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Last Update: 11 Dec 2019
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Medical bills of Sarawak civil servants hits RM6 mln in 2019, all borne by state govt
Posted on : 30 Nov 2019  Source of News: The Borneopost online
 

Jaul (left) and Deputy State Secretary Ik Pahon Joyik (second left) participating in a Zumba session before the Sarawak Civil Service Health Carnival Run 2019 at the compound of the Old State Legislative Assembly Building in Petrajaya, Kuching.

KUCHING: The Sarawak government has spent some RM6 million as of November 2019 on medical bills of serving and retired state civil servants, said State Human Resource Unit Director Ismail Mohamad Hanis.

The amount was mostly spent on treating chronic diseases, such as kidney disease, diabetes, heart disease and cancer.

“In 2017, about 2.36 per cent or 344 state civil servants received medical treatment costing RM3,865,135.21, borne by the state government.

“In 2018 this number dropped 0.3 per cent to 47 state civil servants with medical cost of RM510,671. The drop is either because some had passed away or have recovered.

“Medical costs for retired state civil servants in 2018 was RM4.2 million, while as of November this year it is at RM5.5 million,” he revealed when speaking during the closing of the State Civil Service Health Carnival 2019 this morning.

There are about 16,000 members of the state civil service to date.

Ismail said although the number of chronically ill serving and retired members of the state civil service this year has dropped compared to last year, he advised some 300 state civil servants attending the closing ceremony at the Old State Legislative Assembly (DUN) Building in Petra Jaya here, to be aware of their health and well-being.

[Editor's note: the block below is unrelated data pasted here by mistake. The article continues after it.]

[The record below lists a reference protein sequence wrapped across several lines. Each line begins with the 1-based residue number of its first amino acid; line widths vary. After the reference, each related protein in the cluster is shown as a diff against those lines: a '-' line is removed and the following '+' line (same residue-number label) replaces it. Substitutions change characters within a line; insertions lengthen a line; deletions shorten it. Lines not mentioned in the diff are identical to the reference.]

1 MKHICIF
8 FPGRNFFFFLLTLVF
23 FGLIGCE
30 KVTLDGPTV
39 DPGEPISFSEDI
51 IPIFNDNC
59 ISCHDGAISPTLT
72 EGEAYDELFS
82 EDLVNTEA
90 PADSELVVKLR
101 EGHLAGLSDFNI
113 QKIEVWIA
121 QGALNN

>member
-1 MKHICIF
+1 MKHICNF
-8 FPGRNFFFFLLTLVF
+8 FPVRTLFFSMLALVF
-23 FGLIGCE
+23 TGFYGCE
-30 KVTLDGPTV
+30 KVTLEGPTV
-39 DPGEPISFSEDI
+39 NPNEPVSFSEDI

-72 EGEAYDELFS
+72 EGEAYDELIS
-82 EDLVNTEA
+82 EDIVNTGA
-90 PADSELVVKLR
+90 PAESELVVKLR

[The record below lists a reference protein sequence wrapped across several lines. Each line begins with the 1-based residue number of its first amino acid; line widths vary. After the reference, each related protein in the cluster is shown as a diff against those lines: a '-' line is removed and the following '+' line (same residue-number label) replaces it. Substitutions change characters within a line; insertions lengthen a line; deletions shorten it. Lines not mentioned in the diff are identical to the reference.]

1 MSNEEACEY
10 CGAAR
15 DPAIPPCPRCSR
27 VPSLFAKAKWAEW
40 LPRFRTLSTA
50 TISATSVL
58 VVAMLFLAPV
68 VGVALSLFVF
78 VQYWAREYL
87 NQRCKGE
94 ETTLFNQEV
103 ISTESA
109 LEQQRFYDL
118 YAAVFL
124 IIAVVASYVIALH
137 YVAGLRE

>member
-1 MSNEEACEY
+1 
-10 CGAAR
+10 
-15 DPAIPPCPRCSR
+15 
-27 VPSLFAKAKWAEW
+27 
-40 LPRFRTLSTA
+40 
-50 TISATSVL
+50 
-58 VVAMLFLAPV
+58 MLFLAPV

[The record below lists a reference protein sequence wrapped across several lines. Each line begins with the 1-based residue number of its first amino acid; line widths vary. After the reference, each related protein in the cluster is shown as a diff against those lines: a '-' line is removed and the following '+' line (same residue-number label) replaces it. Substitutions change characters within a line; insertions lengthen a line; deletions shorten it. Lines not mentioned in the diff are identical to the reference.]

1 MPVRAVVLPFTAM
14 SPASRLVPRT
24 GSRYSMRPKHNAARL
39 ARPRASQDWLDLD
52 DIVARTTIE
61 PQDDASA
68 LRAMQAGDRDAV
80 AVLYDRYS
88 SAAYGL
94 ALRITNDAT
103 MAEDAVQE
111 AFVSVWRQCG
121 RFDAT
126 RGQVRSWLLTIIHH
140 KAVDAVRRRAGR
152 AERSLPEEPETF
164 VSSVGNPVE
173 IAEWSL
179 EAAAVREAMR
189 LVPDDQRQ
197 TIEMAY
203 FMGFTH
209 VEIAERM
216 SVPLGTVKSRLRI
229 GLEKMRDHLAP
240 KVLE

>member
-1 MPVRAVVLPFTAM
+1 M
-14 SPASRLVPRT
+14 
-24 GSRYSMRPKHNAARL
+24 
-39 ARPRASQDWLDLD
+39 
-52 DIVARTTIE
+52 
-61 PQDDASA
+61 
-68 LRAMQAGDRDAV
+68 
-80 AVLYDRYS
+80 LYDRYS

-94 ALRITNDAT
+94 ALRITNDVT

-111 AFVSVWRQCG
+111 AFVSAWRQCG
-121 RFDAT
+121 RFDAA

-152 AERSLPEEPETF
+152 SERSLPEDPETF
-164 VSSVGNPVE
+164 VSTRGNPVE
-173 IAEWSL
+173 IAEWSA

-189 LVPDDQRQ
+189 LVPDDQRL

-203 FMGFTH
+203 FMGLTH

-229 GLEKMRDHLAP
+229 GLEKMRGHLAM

“It is important for us to look after our health. Prevention is better than cure. Be active, get fit,” he said.

State Secretary Datuk Amar Jaul Samion expressed his concerns over the high medical expenditure incurred by the state government for the state civil servants including the retired ones.

“I was troubled to receive the speech reported by Ismail on the medical bills for chronic illnesses in the state civil service.

“We spent millions of ringgit on medical bills every year. These figures showed that the state government is taking good care of the state civil service workforce and pensioners on their medical benefits.

“But at the same time this figure also reminds us to take good care of our health,” he said.

He said state civil servants need to be in good health both mentally and physically so that they can provide quality services.

Jaul urged the State Human Resource Unit to continue with programmes and initiatives to ensure the well-being and health of state civil servants are always at their best.

“With no diseases, and a fit body and boosted immune system, you will be a happy person with ample energy and time for your daily tasks in the office, your career development and also for your family.

Jaul also suggested state civil servants working at Wisma Bapa to exercise by walking around the building every working day after office hours before heading home.

“Take care of your health and do things in moderation,” he added.